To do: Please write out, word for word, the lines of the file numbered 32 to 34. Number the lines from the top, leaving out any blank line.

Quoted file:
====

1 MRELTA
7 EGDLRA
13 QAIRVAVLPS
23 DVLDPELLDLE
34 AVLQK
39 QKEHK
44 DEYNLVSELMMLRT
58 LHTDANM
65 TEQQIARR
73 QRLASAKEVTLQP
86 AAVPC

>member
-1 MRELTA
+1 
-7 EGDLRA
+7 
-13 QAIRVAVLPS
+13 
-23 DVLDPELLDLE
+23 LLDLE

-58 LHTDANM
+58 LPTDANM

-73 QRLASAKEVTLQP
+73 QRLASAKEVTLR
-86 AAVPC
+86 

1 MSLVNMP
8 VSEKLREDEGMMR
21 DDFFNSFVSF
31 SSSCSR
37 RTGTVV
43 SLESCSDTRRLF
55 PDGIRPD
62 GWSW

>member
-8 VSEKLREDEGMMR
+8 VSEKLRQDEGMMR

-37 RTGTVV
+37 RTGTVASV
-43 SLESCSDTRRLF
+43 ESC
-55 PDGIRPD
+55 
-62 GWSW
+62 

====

43 SLESCSDTRRLF
55 PDGIRPD
62 GWSW